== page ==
Reefs.com is your one-stop “shop” when it comes to reef magazines. They’re a top blog resource for anyone in the aquarium hobby. If you’re an avid reader of reef magazines, then you know they acquired the popular Advanced Aquarist Magazine. ALL of the issues of AAM remain stocked in the Reefs archives, available with a quick search. And everything’s 100% free. It’s a treasure-trove for the studious hobbyist.
The site’s also designed to make any topic easy to read, research, and locate. You’ll find additional reading listed at the bottom of every article, guiding you toward new information you didn’t know you wanted. (The rabbit hole’s endless) And everything’s accompanied by some of the most stunning underwater photography you can imagine. If you’re not already haunting the page for the newest posts, you need to start! (Besides, where else can you find reef magazines AND blogs in the same location – all with no charge?)
Tropical Fish Hobbyist Reef Magazine
Similar to Reef Hobbyist, you’re free to purchase a subscription to Tropical Fish Hobbyist. The reef magazine produced look slick and arrive on your doorstep (or into your inbox; they offer digital copies, too). However, the folks are also kind enough to provide content-only (no ads) versions for free on the site. Nothing more than the articles displayed with the same information and gorgeous imagery. All you lose is the advertising, layouts, and bonus extras of the print version.
The library’s easy to dive into and search. You’ll find information on freshwater, saltwater, plants, and tank setups. You can also sign up to receive one free copy of an archived issue. So if you happen to know of a favorite you want to keep on your shelves, you can submit your request. (Not a bad deal!) And as new material hits the stacks of newsstands, they add to the site. You can’t ask for better than that! As far as reef magazines go – especially in the free category – it’s one of the top options.
One Outlier Reef Magazine: CORAL
Now, I’d be remiss if I didn’t slide in a mention of the BEST reef magazine out there. If money’s no object for you, you need to look into CORAL. CORAL is a bi-monthly reef magazine chock full of everything you need in this hobby (including some of the most stunning photographs you’ll find anywhere). They keep their fingers on the pulse of the aquarium industry, offering insight into everything an aquarist needs. Unfortunately, you won’t find a free option here (hence that “outlier” tag). It’s the only downside to the publication.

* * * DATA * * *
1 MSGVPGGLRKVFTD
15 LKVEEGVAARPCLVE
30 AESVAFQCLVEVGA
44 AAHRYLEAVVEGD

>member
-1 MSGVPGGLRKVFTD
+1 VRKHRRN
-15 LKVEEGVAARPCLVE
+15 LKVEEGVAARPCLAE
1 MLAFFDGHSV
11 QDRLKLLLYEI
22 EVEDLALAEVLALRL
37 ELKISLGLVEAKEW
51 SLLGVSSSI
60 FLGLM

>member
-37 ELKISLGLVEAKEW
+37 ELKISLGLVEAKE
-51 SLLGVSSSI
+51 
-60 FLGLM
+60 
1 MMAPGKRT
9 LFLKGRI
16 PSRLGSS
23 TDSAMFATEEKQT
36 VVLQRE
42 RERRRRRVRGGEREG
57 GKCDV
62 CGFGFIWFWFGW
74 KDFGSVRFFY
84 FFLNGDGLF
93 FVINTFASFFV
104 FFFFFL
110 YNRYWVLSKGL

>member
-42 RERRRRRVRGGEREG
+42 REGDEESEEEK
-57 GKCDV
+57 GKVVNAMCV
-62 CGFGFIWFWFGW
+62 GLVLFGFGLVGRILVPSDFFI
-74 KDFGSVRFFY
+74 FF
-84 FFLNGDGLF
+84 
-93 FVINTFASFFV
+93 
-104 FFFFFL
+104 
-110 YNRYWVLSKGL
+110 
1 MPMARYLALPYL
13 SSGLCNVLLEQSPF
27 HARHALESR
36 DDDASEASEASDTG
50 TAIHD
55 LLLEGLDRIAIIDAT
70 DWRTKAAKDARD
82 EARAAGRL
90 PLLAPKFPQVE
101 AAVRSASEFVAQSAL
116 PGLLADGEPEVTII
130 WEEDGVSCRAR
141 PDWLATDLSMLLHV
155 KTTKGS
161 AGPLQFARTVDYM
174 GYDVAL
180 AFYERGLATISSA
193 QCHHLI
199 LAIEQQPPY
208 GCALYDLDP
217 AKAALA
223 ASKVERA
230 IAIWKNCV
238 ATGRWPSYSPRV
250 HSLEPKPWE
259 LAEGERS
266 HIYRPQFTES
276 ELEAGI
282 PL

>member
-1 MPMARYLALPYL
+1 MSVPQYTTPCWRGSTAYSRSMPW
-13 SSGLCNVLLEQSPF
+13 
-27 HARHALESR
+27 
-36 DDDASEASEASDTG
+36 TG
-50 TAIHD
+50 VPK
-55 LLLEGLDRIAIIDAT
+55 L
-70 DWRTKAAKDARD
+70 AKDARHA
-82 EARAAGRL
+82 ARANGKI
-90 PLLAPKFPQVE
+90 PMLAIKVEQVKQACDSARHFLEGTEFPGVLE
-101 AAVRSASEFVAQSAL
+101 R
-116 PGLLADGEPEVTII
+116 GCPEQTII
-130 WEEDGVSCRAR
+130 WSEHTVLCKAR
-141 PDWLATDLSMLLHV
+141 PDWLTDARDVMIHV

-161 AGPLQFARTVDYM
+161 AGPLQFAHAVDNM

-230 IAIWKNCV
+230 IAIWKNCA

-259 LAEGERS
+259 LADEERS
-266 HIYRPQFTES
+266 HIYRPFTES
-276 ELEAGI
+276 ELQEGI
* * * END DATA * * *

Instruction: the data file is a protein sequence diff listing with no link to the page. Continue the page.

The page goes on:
CORAL‘s on the pricey side. You’ll need a subscription, which you can get from Reef to Rainforest, Amazon (if you’re like me and want your subscriptions managed through a single portal), or from their site. (Please note: Amazon links are affiliate links. This means if you subscribe by clicking one, I’ll earn a small commission – at no additional cost to you). I DO recommend CORAL as a top reef magazine – with or without a referral link. It’s the best option out there.
For More Information
Owning and maintaining a saltwater aquarium means staying on top of trends and information. But it also means you’ll end up spending money on equipment, new creatures, and supplies. You want to keep up with the latest techniques and advice, but you’d also like to invest in a new LED lighting situation. With free reef magazines, you don’t need to compromise. You can read up on everything that piques your interest WITHOUT checking your bank balance. And if you want some more info, you’ll find it here.
I already mentioned CORAL tops the list when it comes to reef magazines. So why not check out this YouTube video on how to score some FREE issues?
And let’s keep the free theme rolling. I wrote a popular eBook on common saltwater aquarium mistakes. (A touch longer than the average reef magazines, but still worth your time!) With a simple click on the link below, you can access that information – completely free of charge! (See how nice I am?)
Click here to download a free eBook: Avoid the 5 MOST COMMON Saltwater Aquarium Mistakes
Maybe you don’t mind spending SOME money, but you’d rather not wade through ads and miscellaneous event information. (Some people like that kind of thing in their reef magazines. Others find them a waste of paper resources) Books work, too if you want to start building an aquarium reference library:
Written by Al Ulrich